Perhaps the biggest change between 1992 and 2002 was in column technology. The type-B, high-purity silica columns were introduced in the early 1990s and were the standard for nearly all new columns by 2002. Type-B silica improved performance by reducing the metal content of the silica and stabilizing the distribution of the silanol groups on the surface. This, in turn, resulted in less peak tailing for bases, more stable columns, and better column-to-column reproducibility. It was no longer necessary to use chemical additives such as triethylamine to minimize tailing. Additionally, by 2002, 3- and 3.5-μm dp particles had been introduced, providing faster and higher efficiency separations. Embedded polar bonded phases and "aqueous" phases were available from some manufacturers, giving new selectivity as well as the ability to use 100% aqueous mobile phases without column dewetting. In terms of fittings, PEEK tubing and fittings were commonly used in most laboratories — their convenience had quickly displaced stainless steel parts, particularly between the injector and column and between the column and detector.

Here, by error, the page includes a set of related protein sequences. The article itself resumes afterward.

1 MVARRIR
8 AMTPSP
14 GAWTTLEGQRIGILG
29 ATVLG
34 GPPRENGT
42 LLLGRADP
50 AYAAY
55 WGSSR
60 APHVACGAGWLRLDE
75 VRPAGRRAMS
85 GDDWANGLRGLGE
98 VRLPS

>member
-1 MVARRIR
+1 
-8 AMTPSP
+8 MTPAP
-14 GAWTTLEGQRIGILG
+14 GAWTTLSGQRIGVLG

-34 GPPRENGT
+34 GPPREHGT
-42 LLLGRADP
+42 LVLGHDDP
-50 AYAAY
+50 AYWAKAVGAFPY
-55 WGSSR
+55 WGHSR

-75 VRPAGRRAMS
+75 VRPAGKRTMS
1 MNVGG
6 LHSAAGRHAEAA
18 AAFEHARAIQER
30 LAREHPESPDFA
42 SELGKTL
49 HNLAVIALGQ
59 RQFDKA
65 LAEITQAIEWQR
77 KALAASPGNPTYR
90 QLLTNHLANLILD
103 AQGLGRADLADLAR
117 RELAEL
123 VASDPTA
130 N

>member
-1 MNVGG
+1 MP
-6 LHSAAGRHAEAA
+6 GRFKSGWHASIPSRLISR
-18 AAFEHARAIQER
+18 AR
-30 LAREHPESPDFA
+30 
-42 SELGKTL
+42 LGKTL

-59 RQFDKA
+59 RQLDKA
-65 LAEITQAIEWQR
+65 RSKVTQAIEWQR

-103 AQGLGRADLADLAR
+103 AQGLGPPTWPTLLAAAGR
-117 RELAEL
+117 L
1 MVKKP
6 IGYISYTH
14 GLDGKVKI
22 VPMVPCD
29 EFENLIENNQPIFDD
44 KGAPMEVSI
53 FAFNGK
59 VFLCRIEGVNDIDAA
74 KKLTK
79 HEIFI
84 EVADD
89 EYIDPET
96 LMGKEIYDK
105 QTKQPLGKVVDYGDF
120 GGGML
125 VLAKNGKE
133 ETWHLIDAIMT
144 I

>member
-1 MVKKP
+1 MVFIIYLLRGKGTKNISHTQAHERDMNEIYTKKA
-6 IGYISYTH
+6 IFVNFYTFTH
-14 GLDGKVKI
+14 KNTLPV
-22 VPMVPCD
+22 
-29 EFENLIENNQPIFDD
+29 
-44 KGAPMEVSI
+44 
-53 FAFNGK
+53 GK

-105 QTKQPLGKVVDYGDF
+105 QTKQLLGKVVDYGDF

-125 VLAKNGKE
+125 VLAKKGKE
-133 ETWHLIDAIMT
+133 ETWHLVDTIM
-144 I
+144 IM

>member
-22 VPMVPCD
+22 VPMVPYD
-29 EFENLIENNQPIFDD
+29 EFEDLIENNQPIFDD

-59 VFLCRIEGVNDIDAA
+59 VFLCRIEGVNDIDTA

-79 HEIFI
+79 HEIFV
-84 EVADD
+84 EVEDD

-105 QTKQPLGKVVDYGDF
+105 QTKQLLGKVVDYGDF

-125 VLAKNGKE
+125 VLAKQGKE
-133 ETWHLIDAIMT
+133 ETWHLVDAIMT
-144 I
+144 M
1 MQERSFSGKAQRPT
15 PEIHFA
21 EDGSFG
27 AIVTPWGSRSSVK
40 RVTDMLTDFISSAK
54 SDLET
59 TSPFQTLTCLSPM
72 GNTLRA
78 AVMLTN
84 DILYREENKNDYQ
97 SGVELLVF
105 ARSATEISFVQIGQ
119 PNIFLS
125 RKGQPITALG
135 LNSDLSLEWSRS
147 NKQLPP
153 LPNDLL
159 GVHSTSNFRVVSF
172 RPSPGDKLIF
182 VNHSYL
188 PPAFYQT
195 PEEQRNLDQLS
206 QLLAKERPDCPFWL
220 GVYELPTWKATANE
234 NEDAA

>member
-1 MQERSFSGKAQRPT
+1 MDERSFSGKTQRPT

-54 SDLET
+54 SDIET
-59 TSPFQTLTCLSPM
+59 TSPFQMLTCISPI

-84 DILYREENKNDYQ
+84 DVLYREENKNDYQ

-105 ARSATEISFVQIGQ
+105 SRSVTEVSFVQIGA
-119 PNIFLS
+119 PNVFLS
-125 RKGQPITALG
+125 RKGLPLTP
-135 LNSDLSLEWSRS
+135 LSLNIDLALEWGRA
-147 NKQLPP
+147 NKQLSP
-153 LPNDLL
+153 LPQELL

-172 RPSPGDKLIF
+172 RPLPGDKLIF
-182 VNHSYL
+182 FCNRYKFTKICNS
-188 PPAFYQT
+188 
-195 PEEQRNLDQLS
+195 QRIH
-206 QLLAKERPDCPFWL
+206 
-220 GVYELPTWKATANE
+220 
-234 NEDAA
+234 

How about the predictions from 1992 listed in Table I? I had predicted that modular replacement components such as snap-in pump heads would be common. Wrong! Instead, I think that better component design resulted in parts that lasted longer, so servicing was required less often. This meant that faster replacement of parts had marginal payback. I also predicted that most systems would have built-in diagnostic capability. By 2002, this was becoming a common feature in LC equipment, and today we see it as a standard part of the system. For example, many LC systems today perform a detector calibration check when the power is turned on. Also, extensive electronic testing is done during power-up. Many systems have counters to determine the number of injections made, the number of piston strokes over time, and the number of liters of solvent pumped. Each of these and other automated tests can help to predict when service should be performed to avoid system failure. This is a huge advance over the years, and is especially important as the LC system is just another analytical tool in the lab and specific troubleshooting skills are less common with routine operators.